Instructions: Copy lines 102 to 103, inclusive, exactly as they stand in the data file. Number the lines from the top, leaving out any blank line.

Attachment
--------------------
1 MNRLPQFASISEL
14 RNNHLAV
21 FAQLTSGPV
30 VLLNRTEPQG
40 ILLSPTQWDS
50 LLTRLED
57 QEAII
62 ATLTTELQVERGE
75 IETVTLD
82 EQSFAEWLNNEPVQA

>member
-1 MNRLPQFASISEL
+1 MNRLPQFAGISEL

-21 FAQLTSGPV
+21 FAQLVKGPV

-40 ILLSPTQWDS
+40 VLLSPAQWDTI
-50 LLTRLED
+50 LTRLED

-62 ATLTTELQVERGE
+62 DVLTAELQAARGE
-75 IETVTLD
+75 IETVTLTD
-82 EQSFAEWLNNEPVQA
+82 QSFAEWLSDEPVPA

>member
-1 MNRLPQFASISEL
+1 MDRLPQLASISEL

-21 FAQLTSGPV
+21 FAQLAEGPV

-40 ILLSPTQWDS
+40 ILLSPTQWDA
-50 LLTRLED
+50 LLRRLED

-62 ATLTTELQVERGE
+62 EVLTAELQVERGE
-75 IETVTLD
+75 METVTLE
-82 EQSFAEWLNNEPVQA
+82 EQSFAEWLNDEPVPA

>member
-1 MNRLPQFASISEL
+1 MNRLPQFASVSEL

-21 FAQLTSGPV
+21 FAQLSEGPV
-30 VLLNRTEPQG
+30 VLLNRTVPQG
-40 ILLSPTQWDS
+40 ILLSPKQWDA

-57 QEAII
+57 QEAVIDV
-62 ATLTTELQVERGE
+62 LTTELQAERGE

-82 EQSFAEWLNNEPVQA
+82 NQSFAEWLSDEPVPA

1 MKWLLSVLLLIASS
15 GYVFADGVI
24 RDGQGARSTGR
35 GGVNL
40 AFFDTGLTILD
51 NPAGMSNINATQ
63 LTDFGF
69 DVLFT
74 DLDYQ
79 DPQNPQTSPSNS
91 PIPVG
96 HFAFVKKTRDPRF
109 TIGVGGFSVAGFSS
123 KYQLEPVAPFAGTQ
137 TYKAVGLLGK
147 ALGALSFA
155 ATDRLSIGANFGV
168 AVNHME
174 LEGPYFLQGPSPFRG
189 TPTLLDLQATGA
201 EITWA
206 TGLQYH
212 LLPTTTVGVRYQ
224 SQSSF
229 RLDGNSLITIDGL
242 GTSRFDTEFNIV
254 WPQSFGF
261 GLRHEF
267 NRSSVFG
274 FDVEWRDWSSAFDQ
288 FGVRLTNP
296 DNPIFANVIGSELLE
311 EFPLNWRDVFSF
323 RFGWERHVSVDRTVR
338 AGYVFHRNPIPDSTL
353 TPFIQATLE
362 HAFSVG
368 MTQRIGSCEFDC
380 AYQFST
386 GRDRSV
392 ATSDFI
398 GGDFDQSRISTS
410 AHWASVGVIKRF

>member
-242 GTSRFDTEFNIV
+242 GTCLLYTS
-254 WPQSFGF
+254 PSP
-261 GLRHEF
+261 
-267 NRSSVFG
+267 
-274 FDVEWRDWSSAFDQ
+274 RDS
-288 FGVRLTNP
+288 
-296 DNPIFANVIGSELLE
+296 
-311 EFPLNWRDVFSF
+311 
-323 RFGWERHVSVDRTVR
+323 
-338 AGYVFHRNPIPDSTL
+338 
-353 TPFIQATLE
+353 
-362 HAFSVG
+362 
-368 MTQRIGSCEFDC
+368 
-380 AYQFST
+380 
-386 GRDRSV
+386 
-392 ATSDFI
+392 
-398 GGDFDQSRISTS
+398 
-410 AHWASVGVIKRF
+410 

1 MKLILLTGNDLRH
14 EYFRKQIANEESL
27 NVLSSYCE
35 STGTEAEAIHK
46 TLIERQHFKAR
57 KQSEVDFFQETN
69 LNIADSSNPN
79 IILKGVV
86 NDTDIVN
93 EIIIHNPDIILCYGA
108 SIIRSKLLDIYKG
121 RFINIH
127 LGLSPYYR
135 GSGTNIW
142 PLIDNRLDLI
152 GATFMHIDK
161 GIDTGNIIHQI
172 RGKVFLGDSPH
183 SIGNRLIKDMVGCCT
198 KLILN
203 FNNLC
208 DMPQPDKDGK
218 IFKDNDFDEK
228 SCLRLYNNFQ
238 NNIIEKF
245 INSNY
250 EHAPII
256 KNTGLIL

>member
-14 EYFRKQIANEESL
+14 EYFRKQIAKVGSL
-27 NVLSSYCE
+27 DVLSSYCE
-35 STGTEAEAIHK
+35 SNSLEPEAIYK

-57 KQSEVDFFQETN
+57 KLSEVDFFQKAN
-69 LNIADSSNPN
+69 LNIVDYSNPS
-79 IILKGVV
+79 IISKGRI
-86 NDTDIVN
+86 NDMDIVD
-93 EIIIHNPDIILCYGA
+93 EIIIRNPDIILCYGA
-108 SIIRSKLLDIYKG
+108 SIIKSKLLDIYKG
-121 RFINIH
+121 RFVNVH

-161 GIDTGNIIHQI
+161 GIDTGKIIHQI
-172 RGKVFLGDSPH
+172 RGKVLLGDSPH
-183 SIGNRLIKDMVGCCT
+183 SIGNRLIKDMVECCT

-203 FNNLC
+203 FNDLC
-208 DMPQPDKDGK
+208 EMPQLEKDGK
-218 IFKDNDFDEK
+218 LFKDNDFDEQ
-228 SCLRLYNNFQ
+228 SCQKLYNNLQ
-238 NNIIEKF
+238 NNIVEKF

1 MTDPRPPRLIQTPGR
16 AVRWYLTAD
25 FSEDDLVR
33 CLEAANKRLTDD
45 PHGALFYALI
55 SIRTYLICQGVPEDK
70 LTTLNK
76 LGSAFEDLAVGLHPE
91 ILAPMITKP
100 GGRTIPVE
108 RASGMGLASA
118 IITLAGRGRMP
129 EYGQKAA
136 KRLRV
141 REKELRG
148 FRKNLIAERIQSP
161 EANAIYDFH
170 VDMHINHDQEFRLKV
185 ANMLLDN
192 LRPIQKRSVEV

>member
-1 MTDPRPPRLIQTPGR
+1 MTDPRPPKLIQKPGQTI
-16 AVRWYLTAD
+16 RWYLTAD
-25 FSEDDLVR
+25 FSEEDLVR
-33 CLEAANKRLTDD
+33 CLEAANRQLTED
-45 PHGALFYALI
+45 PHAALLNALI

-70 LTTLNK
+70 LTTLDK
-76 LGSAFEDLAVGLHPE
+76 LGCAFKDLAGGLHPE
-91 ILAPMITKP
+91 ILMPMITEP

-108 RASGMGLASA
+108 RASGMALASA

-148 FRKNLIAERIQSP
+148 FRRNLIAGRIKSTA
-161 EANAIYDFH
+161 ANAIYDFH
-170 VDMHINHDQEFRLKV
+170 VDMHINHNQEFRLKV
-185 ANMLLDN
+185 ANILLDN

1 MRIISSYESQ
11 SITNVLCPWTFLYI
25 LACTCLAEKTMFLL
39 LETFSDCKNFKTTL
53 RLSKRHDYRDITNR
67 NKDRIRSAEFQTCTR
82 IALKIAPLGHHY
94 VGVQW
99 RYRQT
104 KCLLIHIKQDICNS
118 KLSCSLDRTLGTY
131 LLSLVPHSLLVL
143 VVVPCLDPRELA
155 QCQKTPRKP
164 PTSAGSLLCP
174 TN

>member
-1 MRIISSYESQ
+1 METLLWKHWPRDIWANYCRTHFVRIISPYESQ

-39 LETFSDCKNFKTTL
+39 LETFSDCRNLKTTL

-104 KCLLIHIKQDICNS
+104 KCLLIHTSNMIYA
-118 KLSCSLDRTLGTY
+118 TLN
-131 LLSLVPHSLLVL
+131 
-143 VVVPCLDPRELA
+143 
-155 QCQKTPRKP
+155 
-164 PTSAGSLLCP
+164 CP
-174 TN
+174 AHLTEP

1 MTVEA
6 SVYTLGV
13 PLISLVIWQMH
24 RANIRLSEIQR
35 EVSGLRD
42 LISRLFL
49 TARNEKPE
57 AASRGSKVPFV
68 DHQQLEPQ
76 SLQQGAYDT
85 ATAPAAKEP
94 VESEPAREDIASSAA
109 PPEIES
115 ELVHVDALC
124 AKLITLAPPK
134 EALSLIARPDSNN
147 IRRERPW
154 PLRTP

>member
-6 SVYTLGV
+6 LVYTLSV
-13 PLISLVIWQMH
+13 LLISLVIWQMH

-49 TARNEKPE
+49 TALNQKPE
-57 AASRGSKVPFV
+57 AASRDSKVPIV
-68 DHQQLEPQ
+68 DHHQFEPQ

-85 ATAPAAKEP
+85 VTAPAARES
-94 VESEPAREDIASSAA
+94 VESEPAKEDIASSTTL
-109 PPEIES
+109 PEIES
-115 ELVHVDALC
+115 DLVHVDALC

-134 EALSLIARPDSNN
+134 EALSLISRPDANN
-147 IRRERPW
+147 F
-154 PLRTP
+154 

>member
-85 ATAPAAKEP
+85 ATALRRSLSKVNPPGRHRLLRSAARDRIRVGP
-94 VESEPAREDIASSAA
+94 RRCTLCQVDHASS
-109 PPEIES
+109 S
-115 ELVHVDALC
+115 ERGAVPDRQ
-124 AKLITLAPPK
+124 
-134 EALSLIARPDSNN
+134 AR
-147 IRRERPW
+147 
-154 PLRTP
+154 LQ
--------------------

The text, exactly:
-254 WPQSFGF
+254 PSP